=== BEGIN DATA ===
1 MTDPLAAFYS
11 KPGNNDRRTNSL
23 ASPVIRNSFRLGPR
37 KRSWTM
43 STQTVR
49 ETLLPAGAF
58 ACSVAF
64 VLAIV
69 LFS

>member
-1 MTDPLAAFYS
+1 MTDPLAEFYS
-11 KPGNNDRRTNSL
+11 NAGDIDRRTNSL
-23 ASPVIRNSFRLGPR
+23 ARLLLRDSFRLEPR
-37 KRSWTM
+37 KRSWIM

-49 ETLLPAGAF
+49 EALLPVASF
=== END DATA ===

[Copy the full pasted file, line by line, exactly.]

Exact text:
1 MTDPLAAFYS
11 KPGNNDRRTNSL
23 ASPVIRNSFRLGPR
37 KRSWTM
43 STQTVR
49 ETLLPAGAF
58 ACSVAF
64 VLAIV
69 LFS

>member
-1 MTDPLAAFYS
+1 MTDPLAEFYS
-11 KPGNNDRRTNSL
+11 NAGDIDRRTNSL
-23 ASPVIRNSFRLGPR
+23 ARLLLRDSFRLEPR
-37 KRSWTM
+37 KRSWIM

-49 ETLLPAGAF
+49 EALLPVASF